Home Schooling Adventures in Spain: The Festival of San José I Oxford Open Learning
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Home Schooling Adventures in Spain: The Festival of San José

Last year our family moved to Spain, and we have been learning how best to adapt and enjoy our new surroundings and people ever since. Learning to integrate into Spanish life isn’t just about learning the language, it’s also about learning about the Spanish fiestas – and the Spanish really love their fiestas!

March 19th is “San José” day, the day celebrating Saint Joseph. Saint Joseph, the bible says, was engaged to Mary when she became pregnant with Jesus. They married, and raised him together, so San José day is also Father’s Day in Spain and many other Catholic countries. Joseph was a carpenter, which of course is the training that he passed on to Jesus as he grew up, and it is also why he became the patron saint of carpenters.

In Spain, San José day is an important celebration which often lasts in actual fact for several days, with whole villages joining in the fun. In our village, preparations began two weeks beforehand with huge marquees covering the central plaza and firework towers being installed. Inside the village church a “falla”- a scene made from cardboard or wooden figures – is prepared for display during the celebratory weekend. A travelling fair arrived at the sea front and prepared to run all weekend and Monday, entertaining the children and young teenagers, while temporary bars under the newly raised marquees were packed with older teens and adults fighting for a space to get their cerveza (beer) and tapas. Women and girls dress up in beautiful Spanish flamenco dresses, many clearly vintage – perhaps lovingly passed to them by their grandmothers. Everyone is together in the plaza. Young and old, generations of people all come together, celebrating their fathers and grandfathers in the Spanish family tradition of togetherness.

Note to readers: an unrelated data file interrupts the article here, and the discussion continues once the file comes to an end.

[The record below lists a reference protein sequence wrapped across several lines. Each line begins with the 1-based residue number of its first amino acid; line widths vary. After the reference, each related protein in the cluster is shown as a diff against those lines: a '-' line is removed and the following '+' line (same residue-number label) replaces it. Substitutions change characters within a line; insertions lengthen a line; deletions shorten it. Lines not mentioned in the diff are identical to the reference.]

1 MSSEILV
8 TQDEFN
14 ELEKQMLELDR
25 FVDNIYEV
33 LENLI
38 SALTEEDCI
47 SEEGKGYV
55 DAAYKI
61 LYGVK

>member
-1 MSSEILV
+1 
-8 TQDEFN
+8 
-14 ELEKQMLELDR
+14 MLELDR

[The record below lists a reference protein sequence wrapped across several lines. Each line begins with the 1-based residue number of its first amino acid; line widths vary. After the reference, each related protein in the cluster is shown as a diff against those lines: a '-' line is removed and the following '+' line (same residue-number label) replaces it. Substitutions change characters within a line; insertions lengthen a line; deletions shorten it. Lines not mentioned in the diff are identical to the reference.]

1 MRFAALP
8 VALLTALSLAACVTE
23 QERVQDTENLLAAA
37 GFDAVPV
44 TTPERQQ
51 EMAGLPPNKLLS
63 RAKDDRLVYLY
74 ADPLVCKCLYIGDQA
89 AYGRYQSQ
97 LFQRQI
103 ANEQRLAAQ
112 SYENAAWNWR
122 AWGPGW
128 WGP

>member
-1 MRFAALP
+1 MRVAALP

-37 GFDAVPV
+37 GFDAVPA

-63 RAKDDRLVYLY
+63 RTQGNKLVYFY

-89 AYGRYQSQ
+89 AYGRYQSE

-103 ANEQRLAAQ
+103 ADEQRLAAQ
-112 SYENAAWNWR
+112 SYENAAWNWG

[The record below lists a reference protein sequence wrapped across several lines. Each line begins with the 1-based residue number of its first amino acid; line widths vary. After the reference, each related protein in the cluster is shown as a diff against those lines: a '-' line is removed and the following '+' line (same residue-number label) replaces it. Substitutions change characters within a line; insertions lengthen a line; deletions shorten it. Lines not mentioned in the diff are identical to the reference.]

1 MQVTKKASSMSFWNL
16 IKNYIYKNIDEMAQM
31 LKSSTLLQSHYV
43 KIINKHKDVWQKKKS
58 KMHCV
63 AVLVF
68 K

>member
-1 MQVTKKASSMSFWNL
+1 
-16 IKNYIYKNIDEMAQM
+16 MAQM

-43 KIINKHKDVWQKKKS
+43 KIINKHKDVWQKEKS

San José happens to be the patron saint of our Spanish village, so the celebrations here are even bigger than those in the surrounding villages and towns. Loud fireworks are sounded periodically throughout the entire celebration period to announce the next item on the schedule. The fair opens – fireworks bang; Church mass – fireworks; Bar opens – boom; Firework display about to start – yet more fireworks just to announce it!

“Loud” is a major feature of Spanish fiestas! For outsiders it can be hard to tolerate the relentless sounds of Spanish special occasions. Across an entire weekend and Monday we had the sounds of the fair combined with music and dancing from the pop-up bars and aforementioned frequent firework booms. But all this pales into insignificance when the evening parties start – and for the Spanish, the evenings mean from 1am onwards! Experience has now told us that every night a Spanish band plays under one of those giant marquee in the square from 1am to 5am, after which the morning entertainment is announced by 20 of those loud fireworks at around 9!

Spanish fiestas are not for the faint of heart but they are a phenomenal visual feast with the central focus – in fact the entire purpose – being that friends and family celebrate not only the day of the Saint but also the joy of life and being together.

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